Cover

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Title Page, Copyright, Dedication

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pp. i-iv

Contents

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p. vii

Hebrew and Aramaic Transliterations

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pp. ix-x

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Introduction: Kabbalistic Images, Relationality, and a Breastfeeding God

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pp. 1-14

As the kabbalists developed their theology in the twelfth and thirteenth centuries, they experimented with new ways to understand the relationships between God, themselves, and the world around them. While earlier Jewish devotion focused on male anthropomorphisms that described God as King, Father, and Judge, the kabbalists expressed their divine relationships through a broader variety of images. ...

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Chapter 1: Breastfeeding and Religious Transmission in Rabbinic Literature

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pp. 15-37

This chapter explores rabbinic texts that use breastfeeding as a metaphor for spiritual transmission. While these works do not identify God as a nursing mother, they contain two themes that are central to the breastfeeding divine’s development in later medieval mystical literature. The first theme presents nursing as a metaphor for transmitting spiritual orientation and is found in stories of prominent Biblical figures...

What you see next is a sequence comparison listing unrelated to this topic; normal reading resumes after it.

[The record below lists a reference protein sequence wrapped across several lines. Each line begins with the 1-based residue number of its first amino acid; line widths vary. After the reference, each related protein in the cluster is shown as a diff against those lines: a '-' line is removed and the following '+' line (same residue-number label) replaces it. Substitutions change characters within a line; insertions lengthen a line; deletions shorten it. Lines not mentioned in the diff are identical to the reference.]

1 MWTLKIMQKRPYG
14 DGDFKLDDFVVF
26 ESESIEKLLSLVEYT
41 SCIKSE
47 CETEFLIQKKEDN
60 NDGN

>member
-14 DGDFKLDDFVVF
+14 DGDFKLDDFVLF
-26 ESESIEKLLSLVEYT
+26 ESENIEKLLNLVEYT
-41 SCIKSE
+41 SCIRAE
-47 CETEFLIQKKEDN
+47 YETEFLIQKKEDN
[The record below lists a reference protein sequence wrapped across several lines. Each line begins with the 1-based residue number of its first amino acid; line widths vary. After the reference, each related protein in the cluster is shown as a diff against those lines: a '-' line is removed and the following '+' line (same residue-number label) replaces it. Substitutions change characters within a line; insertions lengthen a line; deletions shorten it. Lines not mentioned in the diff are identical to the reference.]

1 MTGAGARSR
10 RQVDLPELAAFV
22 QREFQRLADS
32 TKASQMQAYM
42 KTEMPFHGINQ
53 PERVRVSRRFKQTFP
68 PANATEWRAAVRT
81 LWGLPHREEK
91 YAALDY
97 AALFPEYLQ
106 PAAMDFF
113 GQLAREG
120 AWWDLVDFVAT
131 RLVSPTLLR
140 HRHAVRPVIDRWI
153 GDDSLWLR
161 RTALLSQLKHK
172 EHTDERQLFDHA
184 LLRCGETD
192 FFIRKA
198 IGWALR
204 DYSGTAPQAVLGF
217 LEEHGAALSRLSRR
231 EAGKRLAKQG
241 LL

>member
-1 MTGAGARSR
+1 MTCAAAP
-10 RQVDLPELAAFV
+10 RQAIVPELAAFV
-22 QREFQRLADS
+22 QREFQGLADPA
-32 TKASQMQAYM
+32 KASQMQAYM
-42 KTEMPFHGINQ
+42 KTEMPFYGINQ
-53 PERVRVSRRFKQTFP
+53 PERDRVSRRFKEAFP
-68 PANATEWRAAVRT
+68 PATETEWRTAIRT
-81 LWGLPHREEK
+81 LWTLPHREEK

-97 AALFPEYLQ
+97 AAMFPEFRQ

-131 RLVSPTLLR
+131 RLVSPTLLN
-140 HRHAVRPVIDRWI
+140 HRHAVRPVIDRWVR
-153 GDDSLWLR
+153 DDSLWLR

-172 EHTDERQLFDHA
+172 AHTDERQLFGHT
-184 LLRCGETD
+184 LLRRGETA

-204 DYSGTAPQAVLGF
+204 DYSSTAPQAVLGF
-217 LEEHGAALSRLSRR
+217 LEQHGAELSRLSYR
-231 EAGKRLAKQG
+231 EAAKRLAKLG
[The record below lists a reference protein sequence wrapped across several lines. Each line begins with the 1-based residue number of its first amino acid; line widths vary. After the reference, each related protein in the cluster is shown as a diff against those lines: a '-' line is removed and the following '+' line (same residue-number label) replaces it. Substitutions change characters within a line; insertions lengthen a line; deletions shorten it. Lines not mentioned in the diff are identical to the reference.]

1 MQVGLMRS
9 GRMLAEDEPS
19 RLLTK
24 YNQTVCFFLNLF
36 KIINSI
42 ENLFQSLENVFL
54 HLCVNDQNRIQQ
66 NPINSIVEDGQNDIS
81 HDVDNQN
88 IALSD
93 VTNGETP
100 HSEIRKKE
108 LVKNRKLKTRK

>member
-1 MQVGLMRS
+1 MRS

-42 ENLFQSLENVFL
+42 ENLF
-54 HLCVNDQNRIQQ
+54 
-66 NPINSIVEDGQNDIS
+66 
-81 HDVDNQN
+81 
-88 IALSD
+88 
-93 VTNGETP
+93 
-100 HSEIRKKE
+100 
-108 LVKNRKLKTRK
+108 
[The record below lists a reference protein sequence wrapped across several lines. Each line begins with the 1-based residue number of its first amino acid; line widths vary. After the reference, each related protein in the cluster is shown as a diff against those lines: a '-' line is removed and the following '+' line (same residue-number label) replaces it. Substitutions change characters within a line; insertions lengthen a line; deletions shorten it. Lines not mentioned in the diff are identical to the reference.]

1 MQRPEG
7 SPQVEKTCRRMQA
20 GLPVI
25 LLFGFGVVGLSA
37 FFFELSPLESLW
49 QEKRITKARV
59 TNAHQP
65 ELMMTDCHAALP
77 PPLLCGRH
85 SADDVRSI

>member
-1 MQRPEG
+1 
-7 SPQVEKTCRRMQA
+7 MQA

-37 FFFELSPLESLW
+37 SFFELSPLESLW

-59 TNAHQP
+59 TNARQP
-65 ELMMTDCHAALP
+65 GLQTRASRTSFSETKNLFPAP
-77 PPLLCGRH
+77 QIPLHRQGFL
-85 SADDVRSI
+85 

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Chapter 2: Suckling the Divine Overflow in Early Kabbalah

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pp. 39-63

This chapter looks at three kabbalistic texts from the late twelfth through the early thirteenth centuries. In these works, the image of God as a nursing mother takes shape as part of an emerging mystical theology. As in the previous chapter’s rabbinic literature, the texts apply suckling imagery to the process of spiritual transmission. The early kabbalists, however, divert the metaphor from its human context...

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Chapter 3: God as a Nursing Mother in Sefer ha-Zohar

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pp. 65-88

This chapter examines the image of God as a nursing mother in Sefer ha-Zohar (The Book of Splendor), the quintessential work of kabbalistic literature. As in the previous chapter’s early kabbalistic writings, the Zohar applies the suckling-as-spiritual-transmission metaphor to divinity, using it to define spiritual overflow’s passage among the sefirot and between the divine and human worlds. While early kabbalists...

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Chapter 4: Concluding Thoughts on the Nursing Divine

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pp. 89-109

Kabbalah’s divine nursing imagery encourages an interactive relationship between God and human beings by modeling divine character and humanity’s relationship to that character along the lines of a tender family interaction. This model, which draws on all the positive emotional qualities of a mother suckling her newborn child, creates an intimate social bond that complements and corrects other divine...

Notes

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pp. 111-173

Bibliography

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pp. 175-188

Index

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pp. 189-193

Back Cover

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